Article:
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Nye County SAR Team Uses Kawasaki 610 Mule and All Terrain Res-Q Trailer to Perform Successful Off-Road Rescue at Nevada Sand Dunes

March 15, 2010 – TONOPAH, NV: On February 28, 2010, at 1400 hours, Nye County Ambulance Service was dispatched to reports of a 4-wheeler accident with multiple injuries at the Crescent Sand Dunes, approximately 10 miles north of Tonopah, in west-central Nevada.   As is standard procedure, the Nye County Search and Rescue unit in Tonopah and the Tonopah Volunteer Fire Department were dispatched to respond as well.  Typical of smaller desert communities, the automatic dispatch of all three agencies saves time while insuring an adequate number of trained personnel and specialized off-road rescue equipment are headed to the scene.
Upon arrival at the dunes staging area, emergency personnel found the adult female passenger from the 4-wheeler accident, despite being injured, had managed to walk almost 2 miles to reach a parking area and called 911 for help.  She reported that the adult male operator, with serious multiple injuries, was laying at the bottom of a sandbowl.  The two had been riding a single seat sport type all-terrain vehicle in unfamiliar desert terrain.  Upon cresting a sand dune at an unsafe speed, the 4-wheeler tumbled approximately 30 feet, coming to rest near the bottom of the bowl.
Upon reaching his location, the adult male ATV operator was treated at the scene for neck, back, chest and leg injuries by EMTs from Nye County SAR and the Nye County Volunteer Ambulance unit in Tonopah.  Once this patient was packaged for transport, Nye County Search & Rescue members loaded him onto their All Terrain Res-Q trailer. Towed by Tonopah VFD’s 4X4 Kawasaki 610 Mule utility vehicle, this off-road patient transport trailer is the first of it’s kind in Nevada.
Two Nye County SAR EMTs and a driver from Tonopah VFD safely transported the victim to the waiting ambulance.  The three rescuers covered a distance of almost 2 miles over soft sandy desert terrain in just 10 minutes!   Requiring only three rescuers to accomplish the carry out portion of this rescue mission not only saved time, it allowed other medical personnel to provide care to the 4-wheeler passenger’s less serious injuries at the same time her companion was being transported.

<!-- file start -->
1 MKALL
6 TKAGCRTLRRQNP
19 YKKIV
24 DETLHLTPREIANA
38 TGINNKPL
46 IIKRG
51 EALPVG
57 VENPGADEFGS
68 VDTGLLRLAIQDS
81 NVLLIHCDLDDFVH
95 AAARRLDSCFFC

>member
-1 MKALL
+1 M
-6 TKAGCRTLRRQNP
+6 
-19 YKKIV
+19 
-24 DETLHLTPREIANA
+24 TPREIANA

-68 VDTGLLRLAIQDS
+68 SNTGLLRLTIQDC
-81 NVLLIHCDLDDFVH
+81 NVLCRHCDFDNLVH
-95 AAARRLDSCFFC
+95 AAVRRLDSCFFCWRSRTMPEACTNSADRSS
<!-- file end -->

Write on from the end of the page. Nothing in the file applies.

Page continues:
According to Rick Motis, Commander of Nye County Search and Rescue in Tonopah,”Without the All Terrain Res-Q trailer, this mission would have required 6 to 10 more personnel and almost 3 hours to carry the patient out.”   Additionally, “With a trailer, risk of injuries to rescuers is greatly reduced as they’re not required to carry patients out in a basket stretcher while traversing the soft sand.”
The manufacturer adds: “All Terrain Res-Q Trailers are best described as ‘time savers’ and ‘manpower multipliers’ during off-road rescue missions in remote desert areas.”
At the waiting ambulance, the patient was transferred from the rescue trailer’s basket stretcher to the ambulance stretcher without need of further packaging;  saving even more time.  Rick Motis added:
“When dealing with off-road emergencies in remote locations like Crescent Sand Dunes, any amount of minutes saved often translates into lives saved!”While the passenger was treated and released from a local hospital, the operator was flown by medical ICU aircraft to a regional trauma center in Reno for treatment.  At last report, both accident victims are recovering from their injuries.
For more information about ‘All Terrain Res-Q’ trailers visit
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